We live in America, a country obsessed with genre, category and brand. We love categorization and tags, genres, slots, labels and subgenres that can be marketed to the masses. It’s part of what makes America such a massive capitalist engine, but it’s also what makes certain kinds of art hard slippery, like a bar of wet soap. I make no assumptions about my work. I write what I like and what I know, and it is driven by a wide speculative force, meaning I like to dream of the impossible, the future that can be, and the past universes that never were. In the land of genre, you would say I write fantasy, science fiction, maybe horror.
The land of genre being America. In other countries, some of my fiction might just be labeled as…fiction. Works of the imagination, as it were.
I’m not a big fan of these labels. My father’s bookshelf growing up contained Borges, Nietzsche, Kafka, and other writers, without regard to genre. I wish our own marketplace were this way. Add to these genres the whole spectrum of subgenres, like cyberpunk, chick lit, steampunk, and well, it makes you want to pop an Advil or five.
I do, however, have a soft spot in my heart for the weird. This might also be called the absurd, the surreal, the strange. Sprung from the days of the pulp stories of H.P. Lovecraft and Algernon Blackwood and revived into a full genre in the 20th century, it’s experiencing a revival now, thanks to writers like China Mieville, Caitlin Kiernan and Jeff Vandermeer, writers whom I write about often. You can also find it in current film language, in films like “Cloverfield,” “Hellboy” and “Delicatessen.” The fantastique, the absurd, they all blend into a moody mix of fear, the supernatural, or in some cases, something cosmic and spooky.
The excellent anthology “The New Weird” defines it as such:
New Weird is a type of urban, secondary-world fiction that subverts the romanticized ideas about place found in traditional fantasy, largely by choosing realistic, complex real-world models as the jumping off point for creation of settings that may combine elements of both science fiction and fantasy. New Weird has a visceral, in-the-moment quality that often uses elements of surreal or transgressive horror for its tone, style, and effects — in combination with the stimulus of influence from New Wave writers or their proxies (including also such forebears as Mervyn Peake and the French/English Decadents). New Weird fictions are acutely aware of the modern world, even if in disguise, but not always overtly political. As part of this awareness of the modern world, New Weird relies for its visionary power on a “surrender to the weird” that isn’t, for example, hermetically sealed in a haunted house on the moors or in a cave in Antarctica. The “surrender” (or “belief”) of the writer can take many forms, some of them even involving the use of postmodern techniques that do not undermine the surface reality of the text.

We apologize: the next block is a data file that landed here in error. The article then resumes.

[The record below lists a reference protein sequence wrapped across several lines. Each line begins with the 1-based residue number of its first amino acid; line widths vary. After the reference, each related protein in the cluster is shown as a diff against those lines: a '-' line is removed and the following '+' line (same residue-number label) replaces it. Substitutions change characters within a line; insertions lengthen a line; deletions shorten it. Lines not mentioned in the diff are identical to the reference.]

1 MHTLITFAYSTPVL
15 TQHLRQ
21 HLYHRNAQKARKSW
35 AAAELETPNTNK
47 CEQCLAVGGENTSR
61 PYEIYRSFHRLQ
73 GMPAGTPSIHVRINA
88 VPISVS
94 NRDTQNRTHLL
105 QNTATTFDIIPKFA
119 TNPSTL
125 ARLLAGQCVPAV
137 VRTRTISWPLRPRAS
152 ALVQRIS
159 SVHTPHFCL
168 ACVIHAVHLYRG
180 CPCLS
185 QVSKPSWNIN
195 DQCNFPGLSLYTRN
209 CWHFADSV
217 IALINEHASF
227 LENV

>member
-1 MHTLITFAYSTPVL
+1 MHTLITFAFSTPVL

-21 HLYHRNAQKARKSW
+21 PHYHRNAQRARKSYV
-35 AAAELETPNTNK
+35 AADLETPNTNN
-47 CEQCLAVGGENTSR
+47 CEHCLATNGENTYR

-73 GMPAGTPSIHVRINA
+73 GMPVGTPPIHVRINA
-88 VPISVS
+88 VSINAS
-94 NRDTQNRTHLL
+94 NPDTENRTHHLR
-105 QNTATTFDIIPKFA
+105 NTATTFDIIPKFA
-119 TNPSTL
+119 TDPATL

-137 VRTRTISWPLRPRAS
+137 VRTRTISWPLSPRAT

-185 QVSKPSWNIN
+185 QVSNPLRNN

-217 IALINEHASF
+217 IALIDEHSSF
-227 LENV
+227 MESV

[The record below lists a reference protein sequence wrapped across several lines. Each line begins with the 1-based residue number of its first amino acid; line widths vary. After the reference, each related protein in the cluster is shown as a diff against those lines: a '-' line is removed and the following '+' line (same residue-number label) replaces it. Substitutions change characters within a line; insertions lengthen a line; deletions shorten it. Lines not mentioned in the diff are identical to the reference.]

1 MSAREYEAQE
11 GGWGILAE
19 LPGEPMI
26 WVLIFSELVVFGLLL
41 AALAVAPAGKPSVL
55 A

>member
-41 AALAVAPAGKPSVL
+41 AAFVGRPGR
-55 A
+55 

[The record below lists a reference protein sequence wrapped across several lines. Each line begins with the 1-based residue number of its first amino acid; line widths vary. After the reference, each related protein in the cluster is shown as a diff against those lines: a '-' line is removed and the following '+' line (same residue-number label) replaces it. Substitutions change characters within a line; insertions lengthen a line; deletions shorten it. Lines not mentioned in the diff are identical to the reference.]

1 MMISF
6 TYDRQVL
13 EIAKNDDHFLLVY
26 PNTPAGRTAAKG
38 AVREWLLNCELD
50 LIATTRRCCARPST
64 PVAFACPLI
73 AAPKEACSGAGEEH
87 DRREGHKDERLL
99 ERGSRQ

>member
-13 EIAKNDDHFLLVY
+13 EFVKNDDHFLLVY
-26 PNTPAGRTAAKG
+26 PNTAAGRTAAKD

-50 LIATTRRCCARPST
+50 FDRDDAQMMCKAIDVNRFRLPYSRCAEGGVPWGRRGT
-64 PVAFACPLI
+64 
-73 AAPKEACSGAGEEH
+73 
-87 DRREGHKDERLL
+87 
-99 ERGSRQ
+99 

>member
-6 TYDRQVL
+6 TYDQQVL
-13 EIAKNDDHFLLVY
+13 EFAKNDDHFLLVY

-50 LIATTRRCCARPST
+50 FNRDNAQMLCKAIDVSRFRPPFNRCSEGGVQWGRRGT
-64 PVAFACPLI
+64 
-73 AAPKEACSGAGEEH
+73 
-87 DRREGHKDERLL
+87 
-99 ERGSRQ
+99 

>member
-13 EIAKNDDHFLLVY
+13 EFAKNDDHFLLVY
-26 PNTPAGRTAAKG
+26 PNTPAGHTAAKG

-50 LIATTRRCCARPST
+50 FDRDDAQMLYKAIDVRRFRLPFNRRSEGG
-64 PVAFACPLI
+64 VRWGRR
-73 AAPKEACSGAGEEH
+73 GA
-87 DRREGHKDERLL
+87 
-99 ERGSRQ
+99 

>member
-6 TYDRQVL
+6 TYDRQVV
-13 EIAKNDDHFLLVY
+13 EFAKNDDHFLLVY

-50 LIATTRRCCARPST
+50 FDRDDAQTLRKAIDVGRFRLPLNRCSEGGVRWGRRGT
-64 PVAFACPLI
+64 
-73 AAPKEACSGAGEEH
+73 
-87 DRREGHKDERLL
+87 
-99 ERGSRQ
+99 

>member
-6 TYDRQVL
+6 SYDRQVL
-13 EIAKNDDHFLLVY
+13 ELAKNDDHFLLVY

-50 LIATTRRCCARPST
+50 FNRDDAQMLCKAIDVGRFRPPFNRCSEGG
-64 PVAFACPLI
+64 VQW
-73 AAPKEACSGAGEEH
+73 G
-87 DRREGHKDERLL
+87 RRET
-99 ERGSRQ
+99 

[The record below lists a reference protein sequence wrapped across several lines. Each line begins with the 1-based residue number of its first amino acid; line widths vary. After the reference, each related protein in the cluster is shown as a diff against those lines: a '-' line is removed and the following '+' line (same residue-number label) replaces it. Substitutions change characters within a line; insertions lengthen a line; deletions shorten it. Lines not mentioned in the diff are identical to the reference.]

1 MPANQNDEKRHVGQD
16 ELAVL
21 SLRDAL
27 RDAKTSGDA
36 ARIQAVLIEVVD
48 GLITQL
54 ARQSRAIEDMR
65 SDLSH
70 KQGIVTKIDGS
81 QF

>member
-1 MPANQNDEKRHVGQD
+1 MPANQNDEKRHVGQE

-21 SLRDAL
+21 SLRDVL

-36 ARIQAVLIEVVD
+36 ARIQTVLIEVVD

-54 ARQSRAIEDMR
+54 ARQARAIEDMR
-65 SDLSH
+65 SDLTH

I would like to think that the stories I wrote in my own book, “The 12 Burning Wheels,” could fit in that genre. My stories include stories about intercosmic dread, a serial killer borne from sinewave lemons and the odd, truncated history of beings called worm queens. When I describe the book, I feel most at ease explaining they are weird stories.
And thus, I’d like to post a few key links to understand the new weird, and the writers who are crafting it.
- An essential 2008 interview at the Agony Podcast with Jeff and Ann Vandermeer on the history of the new weird.
- The “New Weird” anthology, great primer of the actual stories.
- Read from one of the originals, H. P. Lovecraft, at The H.P. Lovecraft Archive.
- Algernon Blackwood’s classic story, “The Willows.”
- China Mieville, who is cited as one of the new novelists who revived the genre with his weird take on London (New Crobuzon) in “Perdido Street Station” is another fave of mine. Here is Mieville’s wiki entry with links to his books.
- Author Caitlin Kiernan not only writes some of the weird, she often blogs about her influences, new voices in the genre and even films and video games that touch on it.
- The Compendium of New Weird
- Author Jay Lake
- China Mieville’s top 10 weird books
- The Wiki Entry on Weird
- Clive Barker, who sometimes is placed in the category and sometimes taken out, mentions the weird in an archive interview. Does anyone remember the term splatterpunk? Heh.
- Barnes and Noble Review also digs into the new weird and “The New Weird”
- The Innsmouth Free Press, which provides great coverage of the genre.
So there you have it. Enjoy. Read and be delighted in the strangeness of it all. If you have any other writers you’d like to add to this list, leave a comment below.